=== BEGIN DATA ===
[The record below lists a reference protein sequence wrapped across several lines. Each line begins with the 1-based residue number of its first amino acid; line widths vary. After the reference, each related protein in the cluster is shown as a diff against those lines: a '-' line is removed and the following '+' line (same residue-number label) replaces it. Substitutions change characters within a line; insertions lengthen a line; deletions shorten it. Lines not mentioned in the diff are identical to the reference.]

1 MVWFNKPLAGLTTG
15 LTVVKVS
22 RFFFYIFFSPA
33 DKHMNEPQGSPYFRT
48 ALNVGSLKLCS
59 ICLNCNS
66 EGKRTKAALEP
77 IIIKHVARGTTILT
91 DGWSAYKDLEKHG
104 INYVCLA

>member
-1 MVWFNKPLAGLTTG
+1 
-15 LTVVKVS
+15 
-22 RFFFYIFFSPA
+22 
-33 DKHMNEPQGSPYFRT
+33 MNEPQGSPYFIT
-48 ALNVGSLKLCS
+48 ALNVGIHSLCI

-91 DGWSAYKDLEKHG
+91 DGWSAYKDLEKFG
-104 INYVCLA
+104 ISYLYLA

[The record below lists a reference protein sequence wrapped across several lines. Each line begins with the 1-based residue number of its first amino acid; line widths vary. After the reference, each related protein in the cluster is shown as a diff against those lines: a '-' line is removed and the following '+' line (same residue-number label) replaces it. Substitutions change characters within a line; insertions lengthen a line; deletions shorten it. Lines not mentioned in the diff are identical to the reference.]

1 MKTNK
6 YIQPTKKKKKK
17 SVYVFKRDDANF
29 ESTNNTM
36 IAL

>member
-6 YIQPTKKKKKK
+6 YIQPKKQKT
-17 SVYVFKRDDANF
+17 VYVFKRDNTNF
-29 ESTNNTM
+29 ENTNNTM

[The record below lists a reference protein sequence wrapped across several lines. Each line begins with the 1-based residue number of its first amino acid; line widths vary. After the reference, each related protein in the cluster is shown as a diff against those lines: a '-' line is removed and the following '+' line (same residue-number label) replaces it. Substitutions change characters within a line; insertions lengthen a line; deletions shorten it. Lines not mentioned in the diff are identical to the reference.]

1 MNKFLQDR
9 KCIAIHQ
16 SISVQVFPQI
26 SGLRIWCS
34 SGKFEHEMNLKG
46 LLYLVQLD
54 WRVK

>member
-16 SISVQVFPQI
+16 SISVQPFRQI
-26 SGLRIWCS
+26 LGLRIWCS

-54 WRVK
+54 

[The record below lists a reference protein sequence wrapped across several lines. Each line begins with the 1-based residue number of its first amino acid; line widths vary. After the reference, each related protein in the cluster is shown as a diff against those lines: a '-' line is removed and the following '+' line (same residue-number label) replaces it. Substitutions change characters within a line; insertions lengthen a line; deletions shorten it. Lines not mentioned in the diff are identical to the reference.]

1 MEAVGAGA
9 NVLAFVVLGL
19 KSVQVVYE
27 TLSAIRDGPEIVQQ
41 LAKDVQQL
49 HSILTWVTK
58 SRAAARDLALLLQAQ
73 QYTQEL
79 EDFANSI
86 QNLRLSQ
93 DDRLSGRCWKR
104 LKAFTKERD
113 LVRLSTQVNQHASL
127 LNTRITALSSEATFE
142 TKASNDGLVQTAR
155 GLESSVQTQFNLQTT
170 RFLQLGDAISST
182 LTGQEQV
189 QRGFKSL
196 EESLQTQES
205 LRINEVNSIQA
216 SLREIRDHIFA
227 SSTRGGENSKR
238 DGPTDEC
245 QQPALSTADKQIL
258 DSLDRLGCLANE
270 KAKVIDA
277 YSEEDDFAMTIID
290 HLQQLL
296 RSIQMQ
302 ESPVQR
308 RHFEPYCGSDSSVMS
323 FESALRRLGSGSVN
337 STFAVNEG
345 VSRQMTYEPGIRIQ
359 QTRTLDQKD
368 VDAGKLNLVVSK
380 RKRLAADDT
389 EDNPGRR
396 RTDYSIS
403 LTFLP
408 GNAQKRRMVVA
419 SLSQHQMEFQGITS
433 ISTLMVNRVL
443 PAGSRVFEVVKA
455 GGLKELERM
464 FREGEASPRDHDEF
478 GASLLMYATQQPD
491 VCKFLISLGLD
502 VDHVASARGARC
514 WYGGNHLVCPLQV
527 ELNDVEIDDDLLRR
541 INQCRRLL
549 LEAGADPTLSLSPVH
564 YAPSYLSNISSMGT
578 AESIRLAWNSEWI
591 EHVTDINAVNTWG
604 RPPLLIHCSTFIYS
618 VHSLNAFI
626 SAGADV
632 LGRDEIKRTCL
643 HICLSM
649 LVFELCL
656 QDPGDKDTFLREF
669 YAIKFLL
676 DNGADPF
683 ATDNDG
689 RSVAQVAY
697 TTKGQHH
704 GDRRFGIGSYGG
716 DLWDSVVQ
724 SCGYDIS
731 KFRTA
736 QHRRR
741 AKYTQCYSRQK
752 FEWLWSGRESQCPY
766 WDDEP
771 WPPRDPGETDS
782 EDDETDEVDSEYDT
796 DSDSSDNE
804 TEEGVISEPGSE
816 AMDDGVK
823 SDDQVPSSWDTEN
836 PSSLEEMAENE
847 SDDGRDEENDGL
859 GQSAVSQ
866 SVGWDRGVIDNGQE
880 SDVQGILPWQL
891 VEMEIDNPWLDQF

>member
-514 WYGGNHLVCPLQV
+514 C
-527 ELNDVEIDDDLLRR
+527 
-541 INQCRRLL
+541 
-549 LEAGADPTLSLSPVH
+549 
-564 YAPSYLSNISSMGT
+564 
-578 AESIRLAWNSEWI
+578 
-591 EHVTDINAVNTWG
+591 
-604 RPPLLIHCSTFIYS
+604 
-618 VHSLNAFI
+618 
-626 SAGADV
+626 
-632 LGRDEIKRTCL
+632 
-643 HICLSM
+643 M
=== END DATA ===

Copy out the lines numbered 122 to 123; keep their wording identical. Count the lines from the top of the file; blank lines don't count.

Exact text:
683 ATDNDG
689 RSVAQVAY